"No one looks to the Rachmaninoff Third Piano Concerto for logical construction or lucidity of design. But in his remarkable new recording, pianist Mikhail Pletnev actually makes this old warhorse sound not only lush and effusive, but rational to boot. ... Pletnev's playing seems to encompass both untrammeled emotionalism and analytic clarity in one sweep, giving the concerto a sense of purpose that it doesn't often have. ... The clarity and precision of his [Pletnev's] playing are startling. ..."

San Francisco Chronicle (April 2003)

"...arguably the finest studio-made performance since Horowitz's more than half a century ago."

The Guardian (April 2003)

"... Prokofiev and Rachmaninov make a splendid pair in these absolutely superb and riveting performances of their respective Third Piano Concertos. ... Pletnev gives us a Rachmaninov Third ... that is a model of probity and clarity with nary a sentimental moment. Lean textures suffuse his playing, and his interaction with the orchestra is balanced and thoughtful such that for once the texture never degenerates into a sonic sludgefest. Pletnev knows instinctively when to give way, so that the incidental flourishes in the piano recede gently into the accompaniment, allowing the marvelous orchestral themes to come through brilliantly. ... Pletnev and Rostropovich fire on all cylinders in an explosive third movement that is simply jaw-dropping--rhythmically propulsive and tightly wound. Pletnev rings out those notoriously difficult upper-range passages in a dazzling, flying-fingers exhibition, and the concerto finishes gloriously with the trumpets in terrific form. The Prokofiev represents an apt segue from this last movement in a reading that, while played at deliberate tempo, remains extraordinarily taut. ... Virtually every note from orchestra and pianist is a crisp staccato, an element that surely reinforces Prokofiev's brittle, precisely defined score. ... Rarely do you hear the orchestra and piano so together as an ensemble in those famous 16th-note passages that frame the opening and conclusion of the first movement. ... Pletnev's technique is so fine that the climactic third-movement glissandos sound as if they are played note for note, rather than with hands sliding back and forth. ... These are personal, richly characterized performances unlike any others, captured in wonderful sound, and should not be missed."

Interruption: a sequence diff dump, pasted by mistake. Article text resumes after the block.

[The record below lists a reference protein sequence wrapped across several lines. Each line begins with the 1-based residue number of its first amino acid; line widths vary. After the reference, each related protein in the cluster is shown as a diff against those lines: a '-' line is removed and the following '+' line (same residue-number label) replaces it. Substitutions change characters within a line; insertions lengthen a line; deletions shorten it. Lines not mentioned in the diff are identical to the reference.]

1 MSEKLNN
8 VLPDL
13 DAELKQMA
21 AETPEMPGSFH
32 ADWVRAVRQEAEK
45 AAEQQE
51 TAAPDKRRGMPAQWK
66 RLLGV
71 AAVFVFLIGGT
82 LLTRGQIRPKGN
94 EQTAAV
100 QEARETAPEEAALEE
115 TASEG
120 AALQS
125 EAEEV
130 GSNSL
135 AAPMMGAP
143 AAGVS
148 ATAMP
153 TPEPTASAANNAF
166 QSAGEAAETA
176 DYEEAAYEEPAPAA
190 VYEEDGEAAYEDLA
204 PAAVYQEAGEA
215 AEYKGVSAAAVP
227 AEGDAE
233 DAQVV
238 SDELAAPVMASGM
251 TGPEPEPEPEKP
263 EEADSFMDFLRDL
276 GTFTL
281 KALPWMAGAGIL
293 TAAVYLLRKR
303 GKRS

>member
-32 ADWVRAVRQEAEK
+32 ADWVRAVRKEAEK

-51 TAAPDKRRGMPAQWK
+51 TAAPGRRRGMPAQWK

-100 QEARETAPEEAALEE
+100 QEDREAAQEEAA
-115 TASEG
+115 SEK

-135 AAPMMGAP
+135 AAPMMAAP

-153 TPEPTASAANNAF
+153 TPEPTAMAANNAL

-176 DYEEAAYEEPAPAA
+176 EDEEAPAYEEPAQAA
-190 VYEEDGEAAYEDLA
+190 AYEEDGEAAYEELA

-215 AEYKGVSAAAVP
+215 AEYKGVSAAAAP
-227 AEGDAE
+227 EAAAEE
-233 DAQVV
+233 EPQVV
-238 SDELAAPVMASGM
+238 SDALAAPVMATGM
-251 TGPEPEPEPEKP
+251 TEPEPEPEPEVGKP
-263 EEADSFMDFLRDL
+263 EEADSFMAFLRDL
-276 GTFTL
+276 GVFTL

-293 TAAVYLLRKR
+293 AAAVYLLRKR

classicstoday.com (April 2003)

"The partnership of Russian pianist Mikhail Pletnev and conductor Mstislav Rostropovich is a collaboration in the truest sense; at no point does either soloist or conductor conspicuously lead the way in this recording of two of the most popular and frequently performed Russian concertos. Pletnev's formidable technique equips him ideally for Rachmaninoff's longest, most demanding concerto. His tone [is] consistently rich and firmly weighted. ...

In the Prokofiev concerto, Pletnev [achieves] an unusual grandeur that makes Ashkenazy and Previn’s more conventionally romantic interpretation seem generic by comparison… If the surging finale’s conclusion slightly hangs fire, chalk it up to the unwillingness of the performers to settle for a routine finish. Instead, they offer by far the freshest available accounts of these familiar concertos, enlivening accepted norms of tempo, phrasing and balance by dint of sheer musical insight."

Time Out New York (March 2003)